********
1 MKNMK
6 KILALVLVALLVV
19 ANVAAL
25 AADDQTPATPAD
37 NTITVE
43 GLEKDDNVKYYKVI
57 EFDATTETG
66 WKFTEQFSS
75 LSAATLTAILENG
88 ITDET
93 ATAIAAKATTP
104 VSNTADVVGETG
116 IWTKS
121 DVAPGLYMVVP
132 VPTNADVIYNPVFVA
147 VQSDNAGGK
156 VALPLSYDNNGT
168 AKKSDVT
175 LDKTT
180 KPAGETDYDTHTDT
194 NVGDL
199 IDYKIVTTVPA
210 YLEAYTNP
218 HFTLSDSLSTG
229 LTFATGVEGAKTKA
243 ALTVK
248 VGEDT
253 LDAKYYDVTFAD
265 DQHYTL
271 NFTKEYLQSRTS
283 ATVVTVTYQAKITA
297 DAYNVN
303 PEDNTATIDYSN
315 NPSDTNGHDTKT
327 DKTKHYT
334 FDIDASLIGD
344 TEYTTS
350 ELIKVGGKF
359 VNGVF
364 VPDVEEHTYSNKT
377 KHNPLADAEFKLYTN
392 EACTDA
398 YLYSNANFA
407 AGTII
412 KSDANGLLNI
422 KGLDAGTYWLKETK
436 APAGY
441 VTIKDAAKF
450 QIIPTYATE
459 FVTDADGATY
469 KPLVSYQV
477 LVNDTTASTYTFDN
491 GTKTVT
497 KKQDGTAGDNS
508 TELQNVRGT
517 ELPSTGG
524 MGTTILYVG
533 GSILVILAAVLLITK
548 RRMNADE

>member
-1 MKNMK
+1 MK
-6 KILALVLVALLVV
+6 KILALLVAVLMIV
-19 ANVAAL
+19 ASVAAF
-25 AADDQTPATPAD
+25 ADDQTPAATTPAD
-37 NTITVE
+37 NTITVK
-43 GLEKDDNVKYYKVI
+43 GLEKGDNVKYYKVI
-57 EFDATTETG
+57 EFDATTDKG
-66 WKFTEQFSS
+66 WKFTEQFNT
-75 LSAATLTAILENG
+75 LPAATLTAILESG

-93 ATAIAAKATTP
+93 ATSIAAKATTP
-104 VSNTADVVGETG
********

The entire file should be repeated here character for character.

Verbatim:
1 MKNMK
6 KILALVLVALLVV
19 ANVAAL
25 AADDQTPATPAD
37 NTITVE
43 GLEKDDNVKYYKVI
57 EFDATTETG
66 WKFTEQFSS
75 LSAATLTAILENG
88 ITDET
93 ATAIAAKATTP
104 VSNTADVVGETG
116 IWTKS
121 DVAPGLYMVVP
132 VPTNADVIYNPVFVA
147 VQSDNAGGK
156 VALPLSYDNNGT
168 AKKSDVT
175 LDKTT
180 KPAGETDYDTHTDT
194 NVGDL
199 IDYKIVTTVPA
210 YLEAYTNP
218 HFTLSDSLSTG
229 LTFATGVEGAKTKA
243 ALTVK
248 VGEDT
253 LDAKYYDVTFAD
265 DQHYTL
271 NFTKEYLQSRTS
283 ATVVTVTYQAKITA
297 DAYNVN
303 PEDNTATIDYSN
315 NPSDTNGHDTKT
327 DKTKHYT
334 FDIDASLIGD
344 TEYTTS
350 ELIKVGGKF
359 VNGVF
364 VPDVEEHTYSNKT
377 KHNPLADAEFKLYTN
392 EACTDA
398 YLYSNANFA
407 AGTII
412 KSDANGLLNI
422 KGLDAGTYWLKETK
436 APAGY
441 VTIKDAAKF
450 QIIPTYATE
459 FVTDADGATY
469 KPLVSYQV
477 LVNDTTASTYTFDN
491 GTKTVT
497 KKQDGTAGDNS
508 TELQNVRGT
517 ELPSTGG
524 MGTTILYVG
533 GSILVILAAVLLITK
548 RRMNADE

>member
-1 MKNMK
+1 MK
-6 KILALVLVALLVV
+6 KILALLVAVLMIV
-19 ANVAAL
+19 ASVAAF
-25 AADDQTPATPAD
+25 ADDQTPAATTPAD
-37 NTITVE
+37 NTITVK
-43 GLEKDDNVKYYKVI
+43 GLEKGDNVKYYKVI
-57 EFDATTETG
+57 EFDATTDKG
-66 WKFTEQFSS
+66 WKFTEQFNT
-75 LSAATLTAILENG
+75 LPAATLTAILESG

-93 ATAIAAKATTP
+93 ATSIAAKATTP
-104 VSNTADVVGETG